Rep. Holmes plans amendments to speaker’s gun-issue proposal
May. 30, 2014
Although he supports specific gun-related provisions in House Speaker Robert DeLeo’s new bill aimed at reducing gun violence, Rep. Russell Holmes intends to add amendments to the package when it comes to the House floor.
At Tuesday night’s B-3 Crime Advisory Meeting, Holmes told the Reporter that he hopes to fix flaws in the state’s criminal justice system. Holmes specifically referenced “three strikes” legislation that Black and Latino legislators have stridently opposed.
“We wanted to have it so when people are convicted of a drug offense, they don’t automatically lose their license,” Holmes said. “That never got done last year, so I can pretty much assure you that I will add it to this legislation.”
It would still be possible for courts to take away drivers licenses for those convicted, but it would not be an automatic punishment under the amendment, he said. That, in turn, would help more people still be able to get jobs after a conviction.
“How will we get a job without a license?” Holmes said.
Hours earlier, House Speaker Robert DeLeo unveiled the sweeping legislative proposal to reduce gun violence throughout the commonwealth in a packed press conference on Beacon Hill. Shaped by a year of community outreach, legislative feedback, and a high-profile task force and study, the bill is comprised of 51 sections dealing with everything from school safety to reducing gun trafficking in communities across the commonwealth.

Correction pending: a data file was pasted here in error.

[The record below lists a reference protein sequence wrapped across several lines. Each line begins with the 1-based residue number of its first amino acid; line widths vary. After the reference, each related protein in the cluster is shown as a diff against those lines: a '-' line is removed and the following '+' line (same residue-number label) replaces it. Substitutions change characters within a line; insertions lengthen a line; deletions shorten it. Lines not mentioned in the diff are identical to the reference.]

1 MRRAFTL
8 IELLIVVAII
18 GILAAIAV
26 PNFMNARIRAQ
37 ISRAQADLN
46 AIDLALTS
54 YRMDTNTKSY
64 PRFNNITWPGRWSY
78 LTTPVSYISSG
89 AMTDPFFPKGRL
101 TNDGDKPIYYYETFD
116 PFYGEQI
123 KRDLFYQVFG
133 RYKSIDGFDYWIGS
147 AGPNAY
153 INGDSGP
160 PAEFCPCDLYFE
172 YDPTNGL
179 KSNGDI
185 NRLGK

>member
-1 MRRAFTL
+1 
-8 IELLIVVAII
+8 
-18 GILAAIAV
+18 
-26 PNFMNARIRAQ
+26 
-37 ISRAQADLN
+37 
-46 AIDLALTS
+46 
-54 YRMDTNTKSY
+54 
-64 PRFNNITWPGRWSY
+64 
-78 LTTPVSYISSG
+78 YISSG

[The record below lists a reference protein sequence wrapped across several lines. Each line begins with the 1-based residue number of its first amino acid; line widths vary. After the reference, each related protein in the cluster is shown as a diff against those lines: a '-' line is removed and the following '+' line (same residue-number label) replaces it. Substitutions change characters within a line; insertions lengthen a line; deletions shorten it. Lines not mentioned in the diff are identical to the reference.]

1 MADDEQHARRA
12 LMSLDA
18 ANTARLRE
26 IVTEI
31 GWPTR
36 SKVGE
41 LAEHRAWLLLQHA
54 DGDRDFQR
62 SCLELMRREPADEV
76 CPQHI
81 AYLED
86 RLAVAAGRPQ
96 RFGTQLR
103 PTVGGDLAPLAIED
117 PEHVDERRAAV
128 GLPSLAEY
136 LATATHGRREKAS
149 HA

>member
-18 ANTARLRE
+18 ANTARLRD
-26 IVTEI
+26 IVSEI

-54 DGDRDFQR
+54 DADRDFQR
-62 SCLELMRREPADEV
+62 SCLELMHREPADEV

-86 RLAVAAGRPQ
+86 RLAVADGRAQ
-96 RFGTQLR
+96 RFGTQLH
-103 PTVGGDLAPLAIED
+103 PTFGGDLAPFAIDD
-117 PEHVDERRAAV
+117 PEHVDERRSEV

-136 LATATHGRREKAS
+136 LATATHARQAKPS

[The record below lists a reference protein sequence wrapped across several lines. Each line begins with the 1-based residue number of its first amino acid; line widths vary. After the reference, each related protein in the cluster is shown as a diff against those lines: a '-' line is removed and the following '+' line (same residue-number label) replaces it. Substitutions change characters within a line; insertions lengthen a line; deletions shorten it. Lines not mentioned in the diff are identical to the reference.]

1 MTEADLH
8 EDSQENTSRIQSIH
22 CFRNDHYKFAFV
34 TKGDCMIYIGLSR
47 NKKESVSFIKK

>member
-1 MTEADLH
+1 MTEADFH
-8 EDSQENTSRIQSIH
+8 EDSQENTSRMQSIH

The bill includes provisions that would give more discretion to police chiefs to deny individuals’ rifle or shotgun license applications, ensure law enforcement has access to appropriate information on gun license applicants’ health and criminal histories, and transfer all relevant data on mental health and criminal records of the state’s gun license owners to a national registry.
While Massachusetts has lower gun violence rates than most states– only Hawaii registering fewer gun deaths than Massachusetts–DeLeo said there is still room for improvement.
The in-depth bill was initially spurred by the fatal shooting in Dec. 2012 at Sandy Hook Elementary School, DeLeo said, though he was careful to make sure that no “knee-jerk” legislation passed solely in reaction to the events in Newtown, Connecticut.
Ahead of debate and amendments on the House floor, DeLeo said he’s getting opposition in the western part of the state, as anticipated. However, representatives from western urban areas were okay with the bill.
“Their feeling was that this really addresses a problem that we have in the state that we must take action on,” DeLeo said in an interview following the meeting where he talked about reducing gun violence in the neighborhood.
“I felt actually pretty good about it, because I was getting a feeling over the weekend that I might be up for a bigger uphill battle than I thought,” said DeLeo.